SUFFOLK COUNTY, Long Island (WABC) -- With election day on Tuesday, one of the most closely watched races is for Suffolk County executive.
Republican Ed Romaine and Democrat David Calone are running to replace Steve Bellone who reached his term limit after 12 years.
Eyewitness News reporter Chantee Lans spoke with the two rivals about their priorities and plans for the county.
Calone, a former federal and state prosecutor, and CEO of a private equity firm, faces off against Romaine, Brookhaven's longtime town supervisor, for the open Suffolk County executive seat.
"I'm feeling great," Romaine said. "I'm very happy that the campaign is finally coming to an end."
If Romaine is elected, Republicans could take control of all major seats on Long Island, occupying both county executive seats, both district attorneys' offices, comptrollers' offices and all four congressional seats. But Calone says not without a fight.
"This is their opportunity to elect someone with a different background in county executive before," Calone said.
Chantee Lans joined both candidates in their final hours of campaigning to ask about the issues that Suffolk County residents care about the most, like taxes.
"Most counties don't tax your electric bill. We do," Romaine said. "We tax your propane bill. We tax your natural gas bill. We tax the home heating fuel. I think that's a regressive tax. I'd like to see if we can move away from doing that."
"I propose that we cut general fund county property taxes by 10% at least," Calone said. "I believe as a business person to be able to look at the budget for the first time with that private sector experience, which we never had as county executive before, is a real opportunity to look at how do we make our government more efficient."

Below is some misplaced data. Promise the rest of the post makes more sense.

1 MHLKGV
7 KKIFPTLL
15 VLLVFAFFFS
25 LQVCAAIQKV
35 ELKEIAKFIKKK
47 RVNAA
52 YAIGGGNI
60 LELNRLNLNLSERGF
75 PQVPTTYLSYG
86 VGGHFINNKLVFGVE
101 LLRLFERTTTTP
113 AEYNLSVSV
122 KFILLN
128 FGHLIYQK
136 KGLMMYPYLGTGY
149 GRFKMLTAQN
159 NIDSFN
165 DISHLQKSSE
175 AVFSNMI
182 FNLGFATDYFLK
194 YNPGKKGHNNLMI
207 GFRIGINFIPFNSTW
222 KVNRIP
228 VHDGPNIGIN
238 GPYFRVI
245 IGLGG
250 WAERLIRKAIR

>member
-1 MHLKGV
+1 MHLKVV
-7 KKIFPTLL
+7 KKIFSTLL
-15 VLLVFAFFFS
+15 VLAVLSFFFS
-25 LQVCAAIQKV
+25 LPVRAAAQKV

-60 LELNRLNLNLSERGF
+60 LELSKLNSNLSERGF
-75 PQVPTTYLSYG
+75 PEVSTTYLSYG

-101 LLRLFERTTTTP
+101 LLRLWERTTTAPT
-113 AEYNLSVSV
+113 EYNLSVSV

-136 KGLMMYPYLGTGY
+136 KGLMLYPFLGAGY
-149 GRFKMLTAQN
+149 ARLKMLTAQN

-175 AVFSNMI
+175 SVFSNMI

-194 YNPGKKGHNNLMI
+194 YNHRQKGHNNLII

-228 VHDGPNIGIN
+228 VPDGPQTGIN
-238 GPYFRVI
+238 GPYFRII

The candidates also spoke about affordable housing.
"It starts with making sure that our jobs, that we have good paying jobs," Calone said. "A good paying job solves a lot of problems, and we need to make sure we're creating the next generation of jobs."
"I talked about taking county properties that we take to taxes and giving them back to not-for-profits like Habitat for Humanity and Long Island housing services," Romaine said.
They both agree on how to handle the influx of migrants.
"We see what it's doing in New York City," Romaine said. "It's breaking the back of the city, according to Mayor Adams. We don't need that."
"I've been very clear that Suffolk County is not a sanctuary county under Steve Bellone's, our current county executive, and it won't be under my leadership."
The winner will replace Bellone, who is term limited after 12 years.
The job carries a 4-year term with a salary of about $240,000.